FIG. 2 shows the electronic module assembly with the plastic housing removed. The key items to point out in the circuit are the accelerometer sensor (2-1), the microcontroller (2-2), the liquid crystal display or LCD (2-3), batteries (2-4), switch (2-5), and raw circuit card (2-6). The module assembly (2-7) is mounted inside the plastic housing, and is attached to the flying disc (1-1) such that the centerline of the module (point labeled 2-8) is collinear with the pivot axis of the flying disc (1-1). So when the disc/module assembly (1-3) spins in the air, it spins about point 2-8, which is the same as the axis of rotation of the flying disc. As can be seen from FIG. 2, this puts the position of the sensor (2-1) off axis. So as the disc/module (1-3) spins, the sensor (2-1) revolves around the pivot axis. This causes a centripetal force on the sensor. The module/disc assembly (1-3) is shown in FIG. 3. As the rotational velocity (3-1) increases, the G-force on the sensor (3-2) also increases. The force magnitude is independent of the direction of the spin.

There is a direct relationship between the value of the rotational velocity (3-1) and the force on the sensor (3-2). Below are equations that relate the two:

a=V2/R where: a=acceleration (in/sec2)

    • V=linear velocity (in/sec)
    • R=distance between sensor and axis of rotation (inch)

V=2 pi R W where: W=angular or rotational velocity (rotations/sec)

G=a/386 where G is gravitational constant (386 in/sec2)

Combining these equations, we have equation 1.0.

W=(9.78G/R)1/2 Equation 1.0

If we preset the distance between the sensor and the spin axis (2-8), then it becomes a 2 variable equation. If we know the G-force (3-2), then the rotational velocity (3-1) may be calculated. There are many types of sensors that detect force. In the present invention, a MEMS (micro-electromechanical system) type of sensor is used. However, for those skilled in the art, it is apparent that there are many ways to measure force including capacitive type and electromechanical type sensors.

For the preferred embodiment, the sensor used has an electronic (voltage) output that is proportional to the force (3-2) exerted on the sensor. Reference FIG. 4 for electronic block diagram. Knowing that voltage output (4-1) of the sensor is proportional to the G-force and also knowing that the force is related to the rotational velocity (3-1) through the equation 1.0, then we can say that the rotational velocity (3-1) is related to the voltage output (4-1) of the sensor. Assuming that the distance between the sensor (2-1) and the spin axis (2-8) is 0.591 inch, one can substitute this into equation 1.0 to come up with a final equation.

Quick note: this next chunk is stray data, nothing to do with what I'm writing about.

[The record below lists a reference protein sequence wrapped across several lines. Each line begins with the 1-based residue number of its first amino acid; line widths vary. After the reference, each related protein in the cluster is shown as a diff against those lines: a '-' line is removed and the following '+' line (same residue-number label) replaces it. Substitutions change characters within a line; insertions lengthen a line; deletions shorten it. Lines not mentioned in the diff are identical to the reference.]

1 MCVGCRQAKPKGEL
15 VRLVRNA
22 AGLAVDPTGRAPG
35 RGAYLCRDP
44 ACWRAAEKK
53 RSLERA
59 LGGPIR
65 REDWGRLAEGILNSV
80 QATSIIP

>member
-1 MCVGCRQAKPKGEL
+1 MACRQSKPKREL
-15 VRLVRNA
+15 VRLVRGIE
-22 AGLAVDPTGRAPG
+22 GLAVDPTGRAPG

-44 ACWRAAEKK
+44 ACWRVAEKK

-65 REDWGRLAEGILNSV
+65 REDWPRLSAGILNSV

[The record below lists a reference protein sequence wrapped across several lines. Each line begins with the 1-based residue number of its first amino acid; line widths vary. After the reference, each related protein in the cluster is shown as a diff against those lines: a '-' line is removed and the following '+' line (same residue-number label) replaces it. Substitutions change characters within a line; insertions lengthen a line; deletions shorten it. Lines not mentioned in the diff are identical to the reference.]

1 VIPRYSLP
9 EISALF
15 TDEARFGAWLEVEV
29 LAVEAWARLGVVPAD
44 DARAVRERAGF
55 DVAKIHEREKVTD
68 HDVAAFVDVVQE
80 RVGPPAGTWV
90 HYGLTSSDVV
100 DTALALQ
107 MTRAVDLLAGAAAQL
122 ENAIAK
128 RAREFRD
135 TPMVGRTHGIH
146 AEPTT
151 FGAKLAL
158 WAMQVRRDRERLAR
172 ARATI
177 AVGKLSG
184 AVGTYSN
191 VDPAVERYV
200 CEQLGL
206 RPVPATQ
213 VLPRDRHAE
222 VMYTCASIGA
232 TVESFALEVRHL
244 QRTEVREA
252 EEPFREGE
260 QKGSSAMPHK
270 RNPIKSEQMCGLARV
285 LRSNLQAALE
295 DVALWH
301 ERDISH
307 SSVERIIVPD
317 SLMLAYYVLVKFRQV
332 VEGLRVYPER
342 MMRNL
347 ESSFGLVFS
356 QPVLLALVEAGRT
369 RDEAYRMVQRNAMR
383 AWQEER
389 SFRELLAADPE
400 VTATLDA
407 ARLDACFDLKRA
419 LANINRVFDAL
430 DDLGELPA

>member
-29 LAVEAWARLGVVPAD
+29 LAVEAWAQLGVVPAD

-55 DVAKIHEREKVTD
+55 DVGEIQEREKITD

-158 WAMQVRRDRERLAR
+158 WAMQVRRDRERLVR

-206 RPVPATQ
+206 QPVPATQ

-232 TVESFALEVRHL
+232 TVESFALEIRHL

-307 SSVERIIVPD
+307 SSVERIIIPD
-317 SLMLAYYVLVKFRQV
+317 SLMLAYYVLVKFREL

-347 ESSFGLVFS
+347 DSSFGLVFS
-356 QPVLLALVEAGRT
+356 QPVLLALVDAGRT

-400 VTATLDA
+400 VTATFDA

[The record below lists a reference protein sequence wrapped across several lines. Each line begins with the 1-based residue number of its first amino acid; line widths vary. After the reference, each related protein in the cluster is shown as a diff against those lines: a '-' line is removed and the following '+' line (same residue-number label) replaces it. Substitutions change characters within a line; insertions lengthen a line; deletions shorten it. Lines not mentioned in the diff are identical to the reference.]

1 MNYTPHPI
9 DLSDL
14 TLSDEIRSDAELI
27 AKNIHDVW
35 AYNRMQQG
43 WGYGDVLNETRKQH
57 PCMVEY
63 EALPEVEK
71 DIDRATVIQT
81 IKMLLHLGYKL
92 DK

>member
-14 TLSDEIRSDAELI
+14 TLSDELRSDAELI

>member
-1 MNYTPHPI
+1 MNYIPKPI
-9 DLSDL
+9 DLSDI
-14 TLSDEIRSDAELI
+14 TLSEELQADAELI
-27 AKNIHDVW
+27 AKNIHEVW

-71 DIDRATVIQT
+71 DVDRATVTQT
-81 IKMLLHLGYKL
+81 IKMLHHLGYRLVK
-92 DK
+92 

W=(16.56G)1/2 Equation 2.0

Referring to FIG. 4, the output of the sensor (4-1) feeds to the input of an analog to digital converter built into a micro-controller (2-2). The analog to digital converter or ADC works as follows: The voltage range that the ADC may accept is divided into 256 equal parts or ranges. The voltage that is output by the sensor and presented to the ADC will lie within one of these ranges or “buckets”. The micro-controller (2-2) responds according to which bucket the voltage lies in. For example, if the total range is 5 volts, then if this is divided by 256, then this makes the range of each bucket 19.5 mV. So the first bucket is 0-19.5 mV, the second bucket is 19.5-39.0 mV, etc. When a voltage (4-1) appears at the micro-controller's ADC, it will lie within one of the buckets. The bucket # is saved in one of the micro-controller's registers for reading at any time. By reading the value of this register, we in essence read what voltage (4-1) is coming from the sensor.